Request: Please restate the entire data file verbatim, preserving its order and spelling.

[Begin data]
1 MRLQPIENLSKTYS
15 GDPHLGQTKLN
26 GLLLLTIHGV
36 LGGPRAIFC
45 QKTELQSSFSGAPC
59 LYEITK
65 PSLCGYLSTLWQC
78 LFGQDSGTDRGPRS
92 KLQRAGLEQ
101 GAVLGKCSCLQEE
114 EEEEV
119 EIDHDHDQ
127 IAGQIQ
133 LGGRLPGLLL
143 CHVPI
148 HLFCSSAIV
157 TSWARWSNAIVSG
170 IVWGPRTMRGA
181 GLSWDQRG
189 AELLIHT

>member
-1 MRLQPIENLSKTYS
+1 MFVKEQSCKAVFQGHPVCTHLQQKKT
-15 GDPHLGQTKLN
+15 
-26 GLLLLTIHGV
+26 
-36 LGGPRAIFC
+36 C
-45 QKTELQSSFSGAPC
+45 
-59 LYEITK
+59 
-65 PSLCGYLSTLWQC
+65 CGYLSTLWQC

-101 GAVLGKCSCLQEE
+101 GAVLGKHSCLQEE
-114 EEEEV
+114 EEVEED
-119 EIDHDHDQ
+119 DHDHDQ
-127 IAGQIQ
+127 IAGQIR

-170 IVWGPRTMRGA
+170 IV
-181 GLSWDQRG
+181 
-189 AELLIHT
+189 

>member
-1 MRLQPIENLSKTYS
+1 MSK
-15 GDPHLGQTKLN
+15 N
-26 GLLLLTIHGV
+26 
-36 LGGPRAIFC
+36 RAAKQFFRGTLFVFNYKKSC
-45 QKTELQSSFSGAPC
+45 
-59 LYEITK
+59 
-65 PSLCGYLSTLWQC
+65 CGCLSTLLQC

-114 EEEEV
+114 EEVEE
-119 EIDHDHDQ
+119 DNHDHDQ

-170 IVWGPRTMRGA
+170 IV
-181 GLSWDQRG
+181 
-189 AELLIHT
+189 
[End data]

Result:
1 MRLQPIENLSKTYS
15 GDPHLGQTKLN
26 GLLLLTIHGV
36 LGGPRAIFC
45 QKTELQSSFSGAPC
59 LYEITK
65 PSLCGYLSTLWQC
78 LFGQDSGTDRGPRS
92 KLQRAGLEQ
101 GAVLGKCSCLQEE
114 EEEEV
119 EIDHDHDQ
127 IAGQIQ
133 LGGRLPGLLL
143 CHVPI
148 HLFCSSAIV
157 TSWARWSNAIVSG
170 IVWGPRTMRGA
181 GLSWDQRG
189 AELLIHT

>member
-1 MRLQPIENLSKTYS
+1 MFVKEQSCKAVFQGHPVCTHLQQKKT
-15 GDPHLGQTKLN
+15 
-26 GLLLLTIHGV
+26 
-36 LGGPRAIFC
+36 C
-45 QKTELQSSFSGAPC
+45 
-59 LYEITK
+59 
-65 PSLCGYLSTLWQC
+65 CGYLSTLWQC

-101 GAVLGKCSCLQEE
+101 GAVLGKHSCLQEE
-114 EEEEV
+114 EEVEED
-119 EIDHDHDQ
+119 DHDHDQ
-127 IAGQIQ
+127 IAGQIR

-170 IVWGPRTMRGA
+170 IV
-181 GLSWDQRG
+181 
-189 AELLIHT
+189 

>member
-1 MRLQPIENLSKTYS
+1 MSK
-15 GDPHLGQTKLN
+15 N
-26 GLLLLTIHGV
+26 
-36 LGGPRAIFC
+36 RAAKQFFRGTLFVFNYKKSC
-45 QKTELQSSFSGAPC
+45 
-59 LYEITK
+59 
-65 PSLCGYLSTLWQC
+65 CGCLSTLLQC

-114 EEEEV
+114 EEVEE
-119 EIDHDHDQ
+119 DNHDHDQ

-170 IVWGPRTMRGA
+170 IV
-181 GLSWDQRG
+181 
-189 AELLIHT
+189 